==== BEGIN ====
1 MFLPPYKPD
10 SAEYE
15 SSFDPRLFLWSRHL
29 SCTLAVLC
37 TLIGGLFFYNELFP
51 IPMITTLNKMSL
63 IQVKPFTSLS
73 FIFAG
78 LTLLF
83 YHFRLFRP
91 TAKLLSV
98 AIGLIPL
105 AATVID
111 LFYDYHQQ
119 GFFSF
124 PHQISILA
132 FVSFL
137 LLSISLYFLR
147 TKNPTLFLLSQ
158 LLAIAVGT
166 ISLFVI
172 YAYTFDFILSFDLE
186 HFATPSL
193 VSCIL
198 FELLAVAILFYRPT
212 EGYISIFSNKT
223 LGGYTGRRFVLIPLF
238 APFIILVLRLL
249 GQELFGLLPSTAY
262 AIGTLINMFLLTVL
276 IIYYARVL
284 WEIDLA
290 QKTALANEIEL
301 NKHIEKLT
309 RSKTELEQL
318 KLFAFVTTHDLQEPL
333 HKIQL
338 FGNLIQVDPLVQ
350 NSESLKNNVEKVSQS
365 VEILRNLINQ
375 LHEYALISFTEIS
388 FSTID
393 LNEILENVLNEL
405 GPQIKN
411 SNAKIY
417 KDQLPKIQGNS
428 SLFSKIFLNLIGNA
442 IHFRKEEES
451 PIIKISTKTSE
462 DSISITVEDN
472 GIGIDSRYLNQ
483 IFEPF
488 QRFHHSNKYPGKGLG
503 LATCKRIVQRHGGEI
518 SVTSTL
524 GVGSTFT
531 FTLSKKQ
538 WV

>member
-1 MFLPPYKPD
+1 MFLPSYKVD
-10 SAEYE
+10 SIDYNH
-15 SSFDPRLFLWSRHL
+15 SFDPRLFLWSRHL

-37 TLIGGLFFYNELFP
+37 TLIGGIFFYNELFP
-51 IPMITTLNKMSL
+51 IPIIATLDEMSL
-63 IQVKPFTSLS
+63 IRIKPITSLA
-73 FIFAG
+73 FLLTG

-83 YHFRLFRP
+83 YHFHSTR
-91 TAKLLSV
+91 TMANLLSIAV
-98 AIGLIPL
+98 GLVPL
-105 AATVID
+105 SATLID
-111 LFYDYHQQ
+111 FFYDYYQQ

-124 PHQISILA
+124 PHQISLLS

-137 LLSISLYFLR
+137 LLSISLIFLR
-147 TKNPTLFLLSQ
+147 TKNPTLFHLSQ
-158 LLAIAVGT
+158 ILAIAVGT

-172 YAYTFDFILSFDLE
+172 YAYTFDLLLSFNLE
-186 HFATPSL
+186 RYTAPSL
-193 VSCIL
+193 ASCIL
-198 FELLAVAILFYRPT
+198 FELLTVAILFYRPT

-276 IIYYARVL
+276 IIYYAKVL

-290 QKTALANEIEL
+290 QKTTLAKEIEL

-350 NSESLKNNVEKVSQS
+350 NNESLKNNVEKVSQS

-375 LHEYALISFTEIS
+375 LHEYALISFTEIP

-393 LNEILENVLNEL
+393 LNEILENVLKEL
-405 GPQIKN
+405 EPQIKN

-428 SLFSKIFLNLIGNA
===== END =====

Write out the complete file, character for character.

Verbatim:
1 MFLPPYKPD
10 SAEYE
15 SSFDPRLFLWSRHL
29 SCTLAVLC
37 TLIGGLFFYNELFP
51 IPMITTLNKMSL
63 IQVKPFTSLS
73 FIFAG
78 LTLLF
83 YHFRLFRP
91 TAKLLSV
98 AIGLIPL
105 AATVID
111 LFYDYHQQ
119 GFFSF
124 PHQISILA
132 FVSFL
137 LLSISLYFLR
147 TKNPTLFLLSQ
158 LLAIAVGT
166 ISLFVI
172 YAYTFDFILSFDLE
186 HFATPSL
193 VSCIL
198 FELLAVAILFYRPT
212 EGYISIFSNKT
223 LGGYTGRRFVLIPLF
238 APFIILVLRLL
249 GQELFGLLPSTAY
262 AIGTLINMFLLTVL
276 IIYYARVL
284 WEIDLA
290 QKTALANEIEL
301 NKHIEKLT
309 RSKTELEQL
318 KLFAFVTTHDLQEPL
333 HKIQL
338 FGNLIQVDPLVQ
350 NSESLKNNVEKVSQS
365 VEILRNLINQ
375 LHEYALISFTEIS
388 FSTID
393 LNEILENVLNEL
405 GPQIKN
411 SNAKIY
417 KDQLPKIQGNS
428 SLFSKIFLNLIGNA
442 IHFRKEEES
451 PIIKISTKTSE
462 DSISITVEDN
472 GIGIDSRYLNQ
483 IFEPF
488 QRFHHSNKYPGKGLG
503 LATCKRIVQRHGGEI
518 SVTSTL
524 GVGSTFT
531 FTLSKKQ
538 WV

>member
-1 MFLPPYKPD
+1 MFLPSYKVD
-10 SAEYE
+10 SIDYNH
-15 SSFDPRLFLWSRHL
+15 SFDPRLFLWSRHL

-37 TLIGGLFFYNELFP
+37 TLIGGIFFYNELFP
-51 IPMITTLNKMSL
+51 IPIIATLDEMSL
-63 IQVKPFTSLS
+63 IRIKPITSLA
-73 FIFAG
+73 FLLTG

-83 YHFRLFRP
+83 YHFHSTR
-91 TAKLLSV
+91 TMANLLSIAV
-98 AIGLIPL
+98 GLVPL
-105 AATVID
+105 SATLID
-111 LFYDYHQQ
+111 FFYDYYQQ

-124 PHQISILA
+124 PHQISLLS

-137 LLSISLYFLR
+137 LLSISLIFLR
-147 TKNPTLFLLSQ
+147 TKNPTLFHLSQ
-158 LLAIAVGT
+158 ILAIAVGT

-172 YAYTFDFILSFDLE
+172 YAYTFDLLLSFNLE
-186 HFATPSL
+186 RYTAPSL
-193 VSCIL
+193 ASCIL
-198 FELLAVAILFYRPT
+198 FELLTVAILFYRPT

-276 IIYYARVL
+276 IIYYAKVL

-290 QKTALANEIEL
+290 QKTTLAKEIEL

-350 NSESLKNNVEKVSQS
+350 NNESLKNNVEKVSQS

-375 LHEYALISFTEIS
+375 LHEYALISFTEIP

-393 LNEILENVLNEL
+393 LNEILENVLKEL
-405 GPQIKN
+405 EPQIKN

-428 SLFSKIFLNLIGNA